There are many surgical options for the treatment of type V AC separation, and each has pros and cons. Hook plate fixation generally requires a second surgery for plate removal, but it allows for firm fixation and early shoulder mobility. Hook plate fixation has been reported as a safe and effective option to treat AC separation [3,4,5,6,7,8,9,10,11,12,13,14,15]. However, whether additional CC ligament augmentation should be applied with hook plate fixation for type V AC separation remains controversial. Some studies have reported that CC ligament augmentation is necessary to reduce the complications of hook plate fixation [16,17,18,19,20], whereas others recommend hook plate fixation alone without CC ligament augmentation to minimize soft tissue damage [21,22,23]. Therefore, the aim of this study was to compare the clinical and radiological results between patients of type V AC separation treated by hook plate fixation, with or without CC ligament augmentation.

Methods

This study was a retrospective observational case-control study, and approval was received from the Ethics Committee of our institute. We reviewed the patients with AC separation treated with a hook plate from 2008 to 2018. Inclusion criteria were acute AC separation (less than 2 weeks), Rockwood type V AC separation, and duration of follow up more than 12 months. Exclusion criteria were delayed removal of the hook plate (more than 6 months), existing rotator cuff lesions, and multiple trauma. Four radiographs were taken to diagnose AC separation and evaluate the concomitant injuries, including chest posteroanterior (PA) view with the image including bilateral shoulder joints for comparison; shoulder anteroposterior (AP) view; shoulder oblique view; and scapula Y view. All patients were treated with a hook plate, and part of the enrolled patients underwent CC ligament augmentation (group I, n = 105), while the remaining patients had no augmentation (group II, n = 112). Whether patients received CC augmentation or not depended on the surgeon’s preference. The average age of the included patients was 50 (range, 18 to 62) in group I and 46 (range, 19 to 75) in group II.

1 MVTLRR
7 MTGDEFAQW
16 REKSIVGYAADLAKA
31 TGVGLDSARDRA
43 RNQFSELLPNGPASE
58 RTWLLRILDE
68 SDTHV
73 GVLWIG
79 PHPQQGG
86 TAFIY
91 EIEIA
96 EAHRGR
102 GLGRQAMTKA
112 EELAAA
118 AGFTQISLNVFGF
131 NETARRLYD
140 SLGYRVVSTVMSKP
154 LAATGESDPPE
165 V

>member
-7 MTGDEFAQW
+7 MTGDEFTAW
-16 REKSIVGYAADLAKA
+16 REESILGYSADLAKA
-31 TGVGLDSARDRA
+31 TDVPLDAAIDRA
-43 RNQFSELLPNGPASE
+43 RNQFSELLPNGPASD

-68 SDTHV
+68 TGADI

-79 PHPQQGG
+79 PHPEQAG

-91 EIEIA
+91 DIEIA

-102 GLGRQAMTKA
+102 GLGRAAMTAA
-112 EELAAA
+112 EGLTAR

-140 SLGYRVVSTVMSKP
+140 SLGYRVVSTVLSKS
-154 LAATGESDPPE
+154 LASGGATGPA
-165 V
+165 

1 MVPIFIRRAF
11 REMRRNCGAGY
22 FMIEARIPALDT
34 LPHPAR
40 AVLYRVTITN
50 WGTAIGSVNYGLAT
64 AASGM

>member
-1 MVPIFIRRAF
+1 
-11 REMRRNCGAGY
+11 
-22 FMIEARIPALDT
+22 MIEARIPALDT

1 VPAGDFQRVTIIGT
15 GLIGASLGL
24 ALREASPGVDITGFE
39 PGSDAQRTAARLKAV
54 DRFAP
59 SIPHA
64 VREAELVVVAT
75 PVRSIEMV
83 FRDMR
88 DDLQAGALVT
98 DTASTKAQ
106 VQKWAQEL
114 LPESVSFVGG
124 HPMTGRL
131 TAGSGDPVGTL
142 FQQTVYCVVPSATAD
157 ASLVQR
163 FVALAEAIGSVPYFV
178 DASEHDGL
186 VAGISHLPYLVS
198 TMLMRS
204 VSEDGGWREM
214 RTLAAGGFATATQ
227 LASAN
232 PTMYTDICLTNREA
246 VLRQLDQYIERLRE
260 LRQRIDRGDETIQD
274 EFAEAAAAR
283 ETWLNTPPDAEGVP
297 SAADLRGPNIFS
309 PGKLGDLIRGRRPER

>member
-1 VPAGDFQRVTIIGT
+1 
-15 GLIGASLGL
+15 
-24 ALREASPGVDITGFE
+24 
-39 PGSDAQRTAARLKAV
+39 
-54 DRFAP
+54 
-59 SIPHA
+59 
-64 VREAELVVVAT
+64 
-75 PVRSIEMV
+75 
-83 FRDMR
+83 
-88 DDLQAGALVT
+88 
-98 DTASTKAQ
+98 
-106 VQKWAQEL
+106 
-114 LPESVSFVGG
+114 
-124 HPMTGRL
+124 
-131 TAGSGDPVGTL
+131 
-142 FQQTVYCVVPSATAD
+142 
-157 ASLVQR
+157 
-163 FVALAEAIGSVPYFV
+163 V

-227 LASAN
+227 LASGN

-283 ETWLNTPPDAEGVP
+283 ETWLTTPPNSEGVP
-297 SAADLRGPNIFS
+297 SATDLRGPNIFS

Constant-Murley scores were used to evaluate the functional performance of the shoulder before hook plate removal, 3 months after removal, and 6 months after removal. This scoring system includes individual parameters, and provides an overall clinical functional assessment. The parameters included in the score are pain, activity level, arm positioning, strength of abduction, and range of motion (ROM). A full ROM score is 40 points, with 10 points each in external rotation, internal rotation, forward flexion, and lateral elevation [24, 25]. The Visual Analogue Scale (VAS) score was also used for evaluation and comparison.

In both groups, radiographs were taken before hook plate removal, 3 months after removal, and 6 months after removal. The distance from the superior border of the coracoid process to the inferior border of the clavicle was measured on standard shoulder AP view, and compared before and after implant removal in order to determine further displacement after removal. Significant further displacement after implant removal was defined as an increase in CC distance more than 5 mm. Radiographic acromion osteolysis, acromion fracture, and clavicle fracture were also compared between groups. Significant osteolysis was defined as depression of bone erosion more than 2 mm.